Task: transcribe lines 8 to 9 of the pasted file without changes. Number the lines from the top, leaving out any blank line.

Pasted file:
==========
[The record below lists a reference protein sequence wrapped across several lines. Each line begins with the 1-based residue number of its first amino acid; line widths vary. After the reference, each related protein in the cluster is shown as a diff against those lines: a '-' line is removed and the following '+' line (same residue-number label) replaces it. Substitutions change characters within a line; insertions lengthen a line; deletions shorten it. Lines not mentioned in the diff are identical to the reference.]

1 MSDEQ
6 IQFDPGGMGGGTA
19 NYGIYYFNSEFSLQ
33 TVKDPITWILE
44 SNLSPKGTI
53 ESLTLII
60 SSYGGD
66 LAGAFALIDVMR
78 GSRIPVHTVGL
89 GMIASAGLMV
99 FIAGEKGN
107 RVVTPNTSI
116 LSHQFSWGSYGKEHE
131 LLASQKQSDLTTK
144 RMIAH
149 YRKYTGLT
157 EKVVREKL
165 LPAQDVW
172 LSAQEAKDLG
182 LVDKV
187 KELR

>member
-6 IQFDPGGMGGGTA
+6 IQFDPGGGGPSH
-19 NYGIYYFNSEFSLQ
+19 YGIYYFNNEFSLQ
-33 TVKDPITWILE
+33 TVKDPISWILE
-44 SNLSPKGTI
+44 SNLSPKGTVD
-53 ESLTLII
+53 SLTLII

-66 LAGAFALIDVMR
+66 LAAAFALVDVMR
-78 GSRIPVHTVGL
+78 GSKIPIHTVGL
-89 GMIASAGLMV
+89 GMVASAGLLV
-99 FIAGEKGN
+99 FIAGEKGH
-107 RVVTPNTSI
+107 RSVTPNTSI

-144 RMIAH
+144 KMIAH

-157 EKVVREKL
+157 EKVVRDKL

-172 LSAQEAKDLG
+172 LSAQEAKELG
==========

60 SSYGGD
66 LAGAFALIDVMR